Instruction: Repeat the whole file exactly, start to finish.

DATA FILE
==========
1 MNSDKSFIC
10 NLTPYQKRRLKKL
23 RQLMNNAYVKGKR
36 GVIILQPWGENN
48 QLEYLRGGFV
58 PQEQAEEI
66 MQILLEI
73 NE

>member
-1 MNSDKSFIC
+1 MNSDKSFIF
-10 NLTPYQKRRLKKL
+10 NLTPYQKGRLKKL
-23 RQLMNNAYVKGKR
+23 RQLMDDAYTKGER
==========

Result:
1 MNSDKSFIC
10 NLTPYQKRRLKKL
23 RQLMNNAYVKGKR
36 GVIILQPWGENN
48 QLEYLRGGFV
58 PQEQAEEI
66 MQILLEI
73 NE

>member
-1 MNSDKSFIC
+1 MNSDKSFIF
-10 NLTPYQKRRLKKL
+10 NLTPYQKGRLKKL
-23 RQLMNNAYVKGKR
+23 RQLMDDAYTKGER